The present study evaluated and characterized the therapeutic effect of the TPC2 inhibitor tetrandrine as a lysosome-acidifying agent in tauopathy-based cell and animal models. Furthermore, we investigated the underlying molecular mechanism that disrupts pathologic tau clearance through endolysosomal maturation. Our in vivo study with Thy1-hTau.P301S mice shows that tetrandrine can mitigate tau-associated pathologies. This finding indicates that lysosomal acidity in ALP is impaired by pathological tau and that this effect can be corrected by tetrandrine. Mechanistically, our in vitro experiments confirmed that the expression of mutant tau-P301L protein increases TPC2 activity, causing lysosome alkalinization and ALP impairment. By inhibiting TPC2 overactivity, tetrandrine restores ALP impairment, reduces tau deposition, and mitigates associated tauopathies. Our study also demonstrated that tetrandrine enhances microglial clearance of tau NFTs, leading to reduced neuroinflammation and improved memory functions in a dose-dependent manner. In conclusion, reacidifying lysosomes with tetrandrine could be a viable and effective therapeutic approach for tauopathy intervention.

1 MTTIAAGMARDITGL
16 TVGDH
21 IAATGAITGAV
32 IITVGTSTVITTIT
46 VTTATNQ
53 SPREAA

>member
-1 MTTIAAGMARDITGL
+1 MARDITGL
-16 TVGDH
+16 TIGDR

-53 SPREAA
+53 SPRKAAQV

Materials and methods

Animal model

In this study, Thy1-hTau.P301S mice were employed as a tau mouse model, and C57BL6/J (C57) mice were employed as controls. The Thy1-hTau.P301S founder mice had a CBA x C57BL6 mixed genetic background. These mice were back-crossed with C57 mice to establish a homozygous Thy1-hTau.P301S line [23]. C57 mice were therefore employed as a wild-type reference for Thy1-hTau.P301S in other similar studies [24,25,26].